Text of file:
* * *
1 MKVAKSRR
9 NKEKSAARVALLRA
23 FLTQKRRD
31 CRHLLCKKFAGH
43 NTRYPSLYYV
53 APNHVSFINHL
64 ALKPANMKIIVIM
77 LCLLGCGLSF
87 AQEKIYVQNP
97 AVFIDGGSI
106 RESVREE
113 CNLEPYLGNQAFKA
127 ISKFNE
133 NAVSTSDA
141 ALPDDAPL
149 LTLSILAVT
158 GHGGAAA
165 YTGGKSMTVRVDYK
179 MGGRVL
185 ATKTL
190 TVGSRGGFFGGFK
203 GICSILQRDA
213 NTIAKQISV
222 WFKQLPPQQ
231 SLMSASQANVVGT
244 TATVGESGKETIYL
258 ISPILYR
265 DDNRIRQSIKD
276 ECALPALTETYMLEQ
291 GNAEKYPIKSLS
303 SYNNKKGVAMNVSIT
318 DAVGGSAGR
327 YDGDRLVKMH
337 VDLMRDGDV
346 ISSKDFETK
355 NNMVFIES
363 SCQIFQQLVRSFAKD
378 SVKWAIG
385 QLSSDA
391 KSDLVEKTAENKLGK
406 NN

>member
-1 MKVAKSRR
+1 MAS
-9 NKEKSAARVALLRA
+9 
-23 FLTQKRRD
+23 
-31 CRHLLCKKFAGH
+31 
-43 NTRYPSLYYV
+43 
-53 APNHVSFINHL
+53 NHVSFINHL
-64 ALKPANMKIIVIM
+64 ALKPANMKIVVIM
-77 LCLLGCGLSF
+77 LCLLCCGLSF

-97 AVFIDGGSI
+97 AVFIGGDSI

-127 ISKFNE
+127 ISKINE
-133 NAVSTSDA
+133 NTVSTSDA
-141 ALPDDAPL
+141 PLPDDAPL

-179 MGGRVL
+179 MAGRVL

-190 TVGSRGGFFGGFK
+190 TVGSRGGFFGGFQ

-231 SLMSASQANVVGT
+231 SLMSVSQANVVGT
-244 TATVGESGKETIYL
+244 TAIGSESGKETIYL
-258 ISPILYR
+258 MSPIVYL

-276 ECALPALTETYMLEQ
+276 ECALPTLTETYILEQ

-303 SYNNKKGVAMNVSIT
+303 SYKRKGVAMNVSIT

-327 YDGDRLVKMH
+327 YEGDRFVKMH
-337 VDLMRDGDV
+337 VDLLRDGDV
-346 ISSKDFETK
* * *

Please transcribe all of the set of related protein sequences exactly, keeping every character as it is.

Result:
1 MKVAKSRR
9 NKEKSAARVALLRA
23 FLTQKRRD
31 CRHLLCKKFAGH
43 NTRYPSLYYV
53 APNHVSFINHL
64 ALKPANMKIIVIM
77 LCLLGCGLSF
87 AQEKIYVQNP
97 AVFIDGGSI
106 RESVREE
113 CNLEPYLGNQAFKA
127 ISKFNE
133 NAVSTSDA
141 ALPDDAPL
149 LTLSILAVT
158 GHGGAAA
165 YTGGKSMTVRVDYK
179 MGGRVL
185 ATKTL
190 TVGSRGGFFGGFK
203 GICSILQRDA
213 NTIAKQISV
222 WFKQLPPQQ
231 SLMSASQANVVGT
244 TATVGESGKETIYL
258 ISPILYR
265 DDNRIRQSIKD
276 ECALPALTETYMLEQ
291 GNAEKYPIKSLS
303 SYNNKKGVAMNVSIT
318 DAVGGSAGR
327 YDGDRLVKMH
337 VDLMRDGDV
346 ISSKDFETK
355 NNMVFIES
363 SCQIFQQLVRSFAKD
378 SVKWAIG
385 QLSSDA
391 KSDLVEKTAENKLGK
406 NN

>member
-1 MKVAKSRR
+1 MAS
-9 NKEKSAARVALLRA
+9 
-23 FLTQKRRD
+23 
-31 CRHLLCKKFAGH
+31 
-43 NTRYPSLYYV
+43 
-53 APNHVSFINHL
+53 NHVSFINHL
-64 ALKPANMKIIVIM
+64 ALKPANMKIVVIM
-77 LCLLGCGLSF
+77 LCLLCCGLSF

-97 AVFIDGGSI
+97 AVFIGGDSI

-127 ISKFNE
+127 ISKINE
-133 NAVSTSDA
+133 NTVSTSDA
-141 ALPDDAPL
+141 PLPDDAPL

-179 MGGRVL
+179 MAGRVL

-190 TVGSRGGFFGGFK
+190 TVGSRGGFFGGFQ

-231 SLMSASQANVVGT
+231 SLMSVSQANVVGT
-244 TATVGESGKETIYL
+244 TAIGSESGKETIYL
-258 ISPILYR
+258 MSPIVYL

-276 ECALPALTETYMLEQ
+276 ECALPTLTETYILEQ

-303 SYNNKKGVAMNVSIT
+303 SYKRKGVAMNVSIT

-327 YDGDRLVKMH
+327 YEGDRFVKMH
-337 VDLMRDGDV
+337 VDLLRDGDV
-346 ISSKDFETK